In the first half, Sherrod played strictly as a left guard and was on the field for 14 snaps. In the second half, all of his nine snaps came at left tackle. That’s 23 plays in all, the equivalent of about one-third of a regular-season game.

The fact that Sherrod was almost twice as bad as he was a week ago in Cleveland should be of major concern. Against the Browns, eight of his 43 plays were negative, or 18.6%. Against the Cardinals, nine of his 23 plays were negative, or 39.1%.

As a guard, Sherrod had fits against Calais Campbell, a fourth-year defensive end with tremendous size. Sherrod didn’t get his hands anywhere near Campbell’s chest before he whipped outside him to sack Aaron Rodgers in just 2.8 seconds. Later, he was bulled backward by Campbell only to be saved by a double-team.

On a run by Ryan Grant for 1, Sherrod simply fell off Campbell and he made the tackle. On the goal line, Alex Green would have scored standing up if Sherrod had been able to sustain against Vonnie Holliday, who made the tackle.

When lined up at left tackle, his position at Mississippi State, Sherrod wasn’t any better.

On the first play of the third quarter, Sherrod missed Holliday on the back side and the veteran tackled Green for no gain. On Sherrod’s last three plays, he failed to reach the second level and his man tackled Green for minus-1; he was beat wide by O’Brien Schofield for a sack in 2.9 seconds; and then he was beat again by Schofield on a spin move inside.

That would have been another sack except Matt Flynn got the ball out in 2.0 seconds to Chastin West for a 97-yard TD.

We all know the mitigating factors: Sherrod is playing two positions, never played guard until a month ago, didn’t have an off-season and other high picks at tackle have struggled early, too.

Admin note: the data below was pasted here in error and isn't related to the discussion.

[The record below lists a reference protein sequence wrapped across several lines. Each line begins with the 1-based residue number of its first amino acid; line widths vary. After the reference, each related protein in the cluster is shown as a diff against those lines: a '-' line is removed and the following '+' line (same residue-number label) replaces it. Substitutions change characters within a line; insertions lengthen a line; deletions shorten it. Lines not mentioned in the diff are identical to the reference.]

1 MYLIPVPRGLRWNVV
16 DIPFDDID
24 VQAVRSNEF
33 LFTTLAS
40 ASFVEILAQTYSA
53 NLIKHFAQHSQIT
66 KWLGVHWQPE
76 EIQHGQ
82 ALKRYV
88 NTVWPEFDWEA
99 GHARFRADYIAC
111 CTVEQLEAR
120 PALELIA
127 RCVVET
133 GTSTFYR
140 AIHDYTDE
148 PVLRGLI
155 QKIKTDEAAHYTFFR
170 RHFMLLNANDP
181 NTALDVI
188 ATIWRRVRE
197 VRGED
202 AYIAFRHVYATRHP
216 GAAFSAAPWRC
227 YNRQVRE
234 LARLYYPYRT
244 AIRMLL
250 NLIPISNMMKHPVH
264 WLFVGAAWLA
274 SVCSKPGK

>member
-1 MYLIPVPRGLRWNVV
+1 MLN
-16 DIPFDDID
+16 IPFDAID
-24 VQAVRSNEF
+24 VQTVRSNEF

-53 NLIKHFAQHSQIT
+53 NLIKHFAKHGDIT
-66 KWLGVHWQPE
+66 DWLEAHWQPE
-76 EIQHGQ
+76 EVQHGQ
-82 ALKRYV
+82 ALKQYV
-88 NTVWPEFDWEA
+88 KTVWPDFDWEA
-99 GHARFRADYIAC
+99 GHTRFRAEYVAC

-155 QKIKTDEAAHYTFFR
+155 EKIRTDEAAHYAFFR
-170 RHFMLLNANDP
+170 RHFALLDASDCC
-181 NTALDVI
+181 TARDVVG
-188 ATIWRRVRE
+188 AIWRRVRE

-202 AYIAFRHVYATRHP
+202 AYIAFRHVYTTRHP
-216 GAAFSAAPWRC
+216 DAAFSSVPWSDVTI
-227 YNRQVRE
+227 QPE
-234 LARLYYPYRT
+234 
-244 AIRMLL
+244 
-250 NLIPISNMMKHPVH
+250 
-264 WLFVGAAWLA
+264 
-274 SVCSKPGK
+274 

That might all be true, but this is about protecting the quarterback and defending a championship. Performance is all that matters for a team of this caliber.

There’s no longer a question that T.J. Lang is the better choice at left guard than Sherrod. In 26 snaps against Arizona (21 left guard, five left tackle), Lang had three negative plays, or 11.5%.

Lang played stronger this week, looked more sure of himself and made two or three excellent run blocks at the linebacker level. He has to be more aware and handle stunts better.

If Chad Clifton went down, the real question is whether Sherrod or Marshall Newhouse would be the better alternative.

Newhouse isn’t there yet. He has a tendency to get lazy with his hands and feet, and in his six-series stint he had two or three poor plays.

But Newhouse improved considerably from Cleveland, where he was a liability at right tackle. Four of his six series against Arizona were on the right side, and I never thought twice about him being out of his comfort zone.

He learned how to overcome, or at least compensate for his deficiencies. Sherrod hasn’t.

Erik Walden was given the big chance in practice last week and in the game to secure the right outside linebacker job. He didn’t do it.

Meanwhile, Frank Zombo quietly put together a solid performance playing on the left outside for injured Clay Matthews.

When Zombo came to Green Bay last year he was primarily a bull rusher. Now, he has a much wider repertoire of moves.

Against Arizona, Zombo used a spin move for a knockdown, split a double-team for a hurry and posted another knockdown against Keith.

Zombo and Walden represent the best positional battle of training camp. They hail from football nowheresville, and their tough, resourceful, no-nonsense style of play reflects it.

Each will play from scrimmage this season but don’t expect either man to back off until Mike McCarthy declares a winner.